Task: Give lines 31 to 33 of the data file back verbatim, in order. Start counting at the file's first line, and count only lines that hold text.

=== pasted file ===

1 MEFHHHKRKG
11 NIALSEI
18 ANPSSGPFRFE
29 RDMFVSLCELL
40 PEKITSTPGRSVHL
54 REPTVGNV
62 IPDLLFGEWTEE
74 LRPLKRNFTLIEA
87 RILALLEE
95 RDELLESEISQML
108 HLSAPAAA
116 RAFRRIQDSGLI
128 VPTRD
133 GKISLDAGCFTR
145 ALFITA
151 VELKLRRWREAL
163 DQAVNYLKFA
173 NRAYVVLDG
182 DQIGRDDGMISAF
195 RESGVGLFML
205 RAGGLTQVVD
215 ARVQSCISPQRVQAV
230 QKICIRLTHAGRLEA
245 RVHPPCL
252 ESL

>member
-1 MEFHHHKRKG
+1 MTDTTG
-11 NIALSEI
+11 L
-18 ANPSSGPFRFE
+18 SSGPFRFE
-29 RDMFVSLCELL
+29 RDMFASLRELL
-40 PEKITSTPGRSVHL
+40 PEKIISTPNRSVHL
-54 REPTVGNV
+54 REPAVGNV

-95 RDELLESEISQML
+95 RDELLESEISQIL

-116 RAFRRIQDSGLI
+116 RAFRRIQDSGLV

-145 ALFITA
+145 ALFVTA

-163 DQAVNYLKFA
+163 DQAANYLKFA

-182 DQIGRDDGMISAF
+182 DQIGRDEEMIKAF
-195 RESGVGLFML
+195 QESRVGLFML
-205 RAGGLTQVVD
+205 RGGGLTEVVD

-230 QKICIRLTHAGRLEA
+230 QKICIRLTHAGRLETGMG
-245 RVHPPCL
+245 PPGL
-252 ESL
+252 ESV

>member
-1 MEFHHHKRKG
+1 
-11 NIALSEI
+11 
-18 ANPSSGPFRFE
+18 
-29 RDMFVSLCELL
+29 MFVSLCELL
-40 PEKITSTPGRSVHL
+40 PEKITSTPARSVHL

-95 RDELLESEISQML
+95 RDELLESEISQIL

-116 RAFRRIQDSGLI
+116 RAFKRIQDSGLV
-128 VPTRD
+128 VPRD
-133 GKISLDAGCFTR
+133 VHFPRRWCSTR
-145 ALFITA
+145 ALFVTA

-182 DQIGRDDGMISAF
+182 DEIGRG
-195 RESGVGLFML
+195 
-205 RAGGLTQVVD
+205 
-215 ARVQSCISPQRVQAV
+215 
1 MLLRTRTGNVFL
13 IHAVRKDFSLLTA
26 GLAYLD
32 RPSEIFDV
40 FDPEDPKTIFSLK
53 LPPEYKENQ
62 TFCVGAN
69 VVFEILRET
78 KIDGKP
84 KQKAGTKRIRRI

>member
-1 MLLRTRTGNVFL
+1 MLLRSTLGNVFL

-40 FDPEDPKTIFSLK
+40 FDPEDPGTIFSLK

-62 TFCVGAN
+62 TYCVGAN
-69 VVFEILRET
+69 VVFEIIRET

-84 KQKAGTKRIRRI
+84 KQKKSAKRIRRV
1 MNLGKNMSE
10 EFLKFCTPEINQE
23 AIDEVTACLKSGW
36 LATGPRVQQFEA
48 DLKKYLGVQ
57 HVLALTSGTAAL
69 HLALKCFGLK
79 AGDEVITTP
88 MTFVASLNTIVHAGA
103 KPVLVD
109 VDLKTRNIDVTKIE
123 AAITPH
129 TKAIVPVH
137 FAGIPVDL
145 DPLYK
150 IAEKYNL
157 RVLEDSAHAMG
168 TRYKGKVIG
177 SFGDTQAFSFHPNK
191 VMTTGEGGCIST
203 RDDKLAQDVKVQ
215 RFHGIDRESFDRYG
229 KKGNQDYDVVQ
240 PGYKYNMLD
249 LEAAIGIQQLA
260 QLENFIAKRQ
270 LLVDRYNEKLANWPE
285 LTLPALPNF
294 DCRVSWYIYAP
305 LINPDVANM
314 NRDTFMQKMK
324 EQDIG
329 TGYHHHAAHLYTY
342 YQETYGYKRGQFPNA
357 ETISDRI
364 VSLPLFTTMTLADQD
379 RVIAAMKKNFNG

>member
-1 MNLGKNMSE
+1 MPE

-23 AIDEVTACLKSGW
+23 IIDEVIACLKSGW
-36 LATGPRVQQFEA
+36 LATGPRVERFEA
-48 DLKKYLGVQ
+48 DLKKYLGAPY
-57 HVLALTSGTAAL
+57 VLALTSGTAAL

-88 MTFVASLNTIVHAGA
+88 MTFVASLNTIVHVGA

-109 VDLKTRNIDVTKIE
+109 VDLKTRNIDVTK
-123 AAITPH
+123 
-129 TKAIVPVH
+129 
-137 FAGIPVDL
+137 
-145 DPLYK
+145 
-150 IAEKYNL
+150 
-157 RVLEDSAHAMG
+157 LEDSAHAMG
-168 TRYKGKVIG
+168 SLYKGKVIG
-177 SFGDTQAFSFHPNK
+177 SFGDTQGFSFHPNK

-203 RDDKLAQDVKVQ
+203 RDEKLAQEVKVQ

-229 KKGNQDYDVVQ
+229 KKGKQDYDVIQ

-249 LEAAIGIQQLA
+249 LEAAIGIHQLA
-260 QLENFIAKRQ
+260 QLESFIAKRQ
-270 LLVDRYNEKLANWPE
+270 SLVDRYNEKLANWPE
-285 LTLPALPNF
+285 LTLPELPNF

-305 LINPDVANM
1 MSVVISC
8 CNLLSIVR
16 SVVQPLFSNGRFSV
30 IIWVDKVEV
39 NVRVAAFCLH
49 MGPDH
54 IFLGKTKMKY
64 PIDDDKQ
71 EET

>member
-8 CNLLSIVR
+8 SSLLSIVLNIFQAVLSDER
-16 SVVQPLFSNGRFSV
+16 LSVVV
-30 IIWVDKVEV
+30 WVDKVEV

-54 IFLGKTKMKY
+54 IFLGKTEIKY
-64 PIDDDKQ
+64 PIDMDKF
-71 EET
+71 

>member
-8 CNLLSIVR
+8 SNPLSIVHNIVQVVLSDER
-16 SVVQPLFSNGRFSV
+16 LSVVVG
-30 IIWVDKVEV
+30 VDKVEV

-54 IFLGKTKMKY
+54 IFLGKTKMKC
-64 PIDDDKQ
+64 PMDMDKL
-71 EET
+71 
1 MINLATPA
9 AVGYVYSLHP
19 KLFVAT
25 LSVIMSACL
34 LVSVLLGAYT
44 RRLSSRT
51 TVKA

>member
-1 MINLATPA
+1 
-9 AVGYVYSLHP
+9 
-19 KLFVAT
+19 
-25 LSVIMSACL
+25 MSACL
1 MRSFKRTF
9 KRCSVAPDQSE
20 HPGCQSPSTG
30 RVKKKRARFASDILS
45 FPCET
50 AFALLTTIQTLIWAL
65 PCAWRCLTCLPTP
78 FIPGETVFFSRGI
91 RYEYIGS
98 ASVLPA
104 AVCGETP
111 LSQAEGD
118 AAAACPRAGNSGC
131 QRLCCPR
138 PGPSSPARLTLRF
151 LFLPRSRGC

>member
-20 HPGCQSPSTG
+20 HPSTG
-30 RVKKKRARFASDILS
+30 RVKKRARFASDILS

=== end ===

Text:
-18 ANPSSGPFRFE
+18 SSGPFRFE
-29 RDMFVSLCELL